PORTLAND — Over the past nine months I have had the opportunity to speak with thousands of Portland residents about their hopes for the new mayor.

Though many of us may be experiencing difficult times, I’ve been struck by the optimism and hopefulness that abounds in these conversations. We recognize the great city we live in and know that, together, we can weather this period.

However, all is not well, and some residents and families are facing increasingly challenging living situations. Recently, I spoke with an 82-year-old woman in East Deering who wonders how she will continue to live in her home on a fixed income as taxes and energy costs continue to rise. Another family I spoke with described slipping into poverty after having lost their business to the recession.
I also heard from parents on Lane Avenue who are frustrated about having to send their children to a failing school.

In these conversations, the call is resounding: You want new leadership, and you expect better.
Last year, in choosing to have an elected mayor, you asked for a stronger tool to help improve the daily life of the average resident. For some, this means having a job that pays a decent wage; for others, it’s property tax relief.

Others want better schools that challenge their children at a level on par with the demands of a competitive world; still others desire a continuation of our quality of life with a greater emphasis on economic development.

Many want a new leader in City Hall who knows how to better serve the people and families of Portland, as well as the city’s businesses. In essence, old problems require new solutions, and that comes from new leadership. I’ve heard you loud and clear for the last nine months, and that’s why I’m running for mayor.

I am independent of the political machine that has dominated City Hall for decades, and, though I am a Democrat, I don’t adhere to strict party orthodoxy.

Rather, I have proposed solid ideas rooted in common sense to bring about the change our city needs. The Portland Community Chamber, among other organizations, has recognized my bold ideas and, in their endorsement of my candidacy, said I offer “the most specific plans for attracting business to Portland.”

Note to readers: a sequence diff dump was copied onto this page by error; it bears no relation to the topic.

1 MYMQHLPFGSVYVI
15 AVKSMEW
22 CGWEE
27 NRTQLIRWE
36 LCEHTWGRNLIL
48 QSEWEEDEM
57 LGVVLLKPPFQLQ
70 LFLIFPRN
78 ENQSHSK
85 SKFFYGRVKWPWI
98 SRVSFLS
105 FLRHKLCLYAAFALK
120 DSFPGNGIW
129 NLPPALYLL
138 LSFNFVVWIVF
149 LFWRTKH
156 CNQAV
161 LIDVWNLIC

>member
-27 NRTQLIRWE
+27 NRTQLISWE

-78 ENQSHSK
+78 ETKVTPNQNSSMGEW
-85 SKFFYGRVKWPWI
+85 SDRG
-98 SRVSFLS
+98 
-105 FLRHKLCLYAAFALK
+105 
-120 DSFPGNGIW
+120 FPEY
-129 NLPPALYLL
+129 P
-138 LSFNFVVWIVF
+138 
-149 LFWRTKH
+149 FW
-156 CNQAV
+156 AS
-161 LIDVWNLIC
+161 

For me, this position is not a capstone to a public service career, nor is it merely a launching pad for higher office. Instead, I am running because I view this as a new and ambitious opportunity to benefit Portland.

I am a “common-sense collaborator,” says the Chamber, and I would practice that approach in City Hall as an inclusive leader, one not beholden to particular interests.

If we want to tackle the issues that have been eluding our current leaders it is essential we apply a new set of standards in City Hall. These standards require accountability of our elected officials. If elected I will, from day one, begin to implement the changes you asked for at the ballot box last November and that you have reaffirmed in the countless conversations we have had since. 

I will be responsive to your needs and develop innovative solutions to confront our challenges.
We will soon elect a mayor for the first time in nearly 90 years. Even for those who opposed the charter change, there exist two clear choices this Nov. 8.

The first choice is re-electing the status quo, and thus ensuring another four years of City Hall complacency.

Or, if you’re part of the growing chorus of voters who wish to turn the page and move Portland forward with new ideas and a different approach to governance, there is another choice this fall – I hope to be your first choice for mayor.

– Special to the Press Herald